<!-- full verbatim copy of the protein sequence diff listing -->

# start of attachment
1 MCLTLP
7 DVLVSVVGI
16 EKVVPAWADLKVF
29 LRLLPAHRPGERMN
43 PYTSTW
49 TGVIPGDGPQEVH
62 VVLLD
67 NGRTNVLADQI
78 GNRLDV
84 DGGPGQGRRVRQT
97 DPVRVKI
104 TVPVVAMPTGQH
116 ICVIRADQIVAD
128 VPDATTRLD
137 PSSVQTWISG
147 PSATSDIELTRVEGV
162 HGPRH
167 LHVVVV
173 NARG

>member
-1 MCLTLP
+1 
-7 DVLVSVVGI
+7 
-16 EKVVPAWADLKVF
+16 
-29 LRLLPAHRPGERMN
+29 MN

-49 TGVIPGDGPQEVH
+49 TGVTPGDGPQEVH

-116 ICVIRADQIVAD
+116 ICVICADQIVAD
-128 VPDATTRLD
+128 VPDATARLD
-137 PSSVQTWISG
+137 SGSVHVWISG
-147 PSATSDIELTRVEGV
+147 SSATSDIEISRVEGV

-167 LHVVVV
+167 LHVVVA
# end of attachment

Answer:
1 MCLTLP
7 DVLVSVVGI
16 EKVVPAWADLKVF
29 LRLLPAHRPGERMN
43 PYTSTW
49 TGVIPGDGPQEVH
62 VVLLD
67 NGRTNVLADQI
78 GNRLDV
84 DGGPGQGRRVRQT
97 DPVRVKI
104 TVPVVAMPTGQH
116 ICVIRADQIVAD
128 VPDATTRLD
137 PSSVQTWISG
147 PSATSDIELTRVEGV
162 HGPRH
167 LHVVVV
173 NARG

>member
-1 MCLTLP
+1 
-7 DVLVSVVGI
+7 
-16 EKVVPAWADLKVF
+16 
-29 LRLLPAHRPGERMN
+29 MN

-49 TGVIPGDGPQEVH
+49 TGVTPGDGPQEVH

-116 ICVIRADQIVAD
+116 ICVICADQIVAD
-128 VPDATTRLD
+128 VPDATARLD
-137 PSSVQTWISG
+137 SGSVHVWISG
-147 PSATSDIELTRVEGV
+147 SSATSDIEISRVEGV

-167 LHVVVV
+167 LHVVVA